...or introducing our Little Dog to the neighborhood cows...
...or acting as a chauffeur for my friends' kittens . . .
...it's all good. And really, if I can't enjoy the small moments, what would be the point of writing anyway?
So I'll say one writing-related thing and be done with it for this go-round: I'm doing the heavy edits for The Matter of Camelot (or whatever the final title ends up being--my editor wants to keep that as a subtitle / series title but change the main title for this particular book) and finding that I don't have any problems with rewriting at editorial suggestion / direction / command...I just don't always know how to rewrite it. That is, I see the problem the editor is pointing out, but haven't necessarily thought of what to do to fix it. I've gone through and made 100+ pages' worth of small to medium changes in the amount of time its taken me just to get some work done on a half-dozen larger ones.
So I've been doing what I've often done over the last few years to get the Writing Blood pumping: I go walking. Tucker's normal morning walks used to be about 20-30 minutes, but a few weeks ago I added a couple of streets, and since those streets are lined by woods, barns, and farm animals, and Tucker wants to smell every single smell there is for that extra distance, this has pushed the walking time up to about an hour. When I started editing Camelot I thought at first this might be robbing too much work time, but then I discovered that it was helping me think through problems more effectively than if I were staring at my monitor in quiet panic. Win-win for both boy and dog.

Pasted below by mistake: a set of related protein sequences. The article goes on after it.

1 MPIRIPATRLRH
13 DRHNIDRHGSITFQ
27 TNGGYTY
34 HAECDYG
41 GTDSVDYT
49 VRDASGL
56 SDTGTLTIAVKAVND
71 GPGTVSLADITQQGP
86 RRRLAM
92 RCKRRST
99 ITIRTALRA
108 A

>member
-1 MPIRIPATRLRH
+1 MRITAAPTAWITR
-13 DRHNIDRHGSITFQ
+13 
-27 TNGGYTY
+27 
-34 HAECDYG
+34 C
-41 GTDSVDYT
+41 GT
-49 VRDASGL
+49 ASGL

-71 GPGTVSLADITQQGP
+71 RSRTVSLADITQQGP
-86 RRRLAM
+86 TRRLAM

At any rate, we're having our second spring here in the Blue Ridge Mountains of Southwest Virginia, especially temperature-wise. The trees have been mightily confused, changing colors only to grab onto their leaves again when the weather warmed. We'll have heat two days, cold a day or two, warmth again, and so on. Some of the trees have told Nature what it can do with itself and started dropping leaves anyway, but most look like early October. Just as they did in early October.
Also, Tucker got to meet cows today. He's been sniffing at their barn for a couple of weeks but ignored them until yesterday, when he took a sudden interest. Today they took an interest in him, and he wasn't sure he liked that at all.
Here is part of our new walk, which does a pretty good imitation of a country lane:
Yesterday Tucker really, really wanted to go check those cows out. At one point he tried climbing through the gate.
But he wasn't aware of how big they really are...
Saturday morning, though, we got a surprise call from our out-of-state friend Mary / viedma, letting us know she was in town!, and could she come with us? Aside from the fact that we've been close friends for half my life, Mary has the twin distinctions that she introduced Laurie and me, and is one of a handful of people who talked me into getting on Live Journal. So what would have been a good day became an awesome day as ranged across the peaks looking for gorgeous pictures and tasty country food (succeeding in finding both).
Mary meeting me at the campus library before we head out.
Vegas left shortly after I took these pictures instead of staying the whole time I was writing, as per his usual. I suspect it's because I took away the arrowhead. I didn't take it away because I was finished with the pictures, but because he kept snuggling it right off the top of the box and down to the floor four feet below.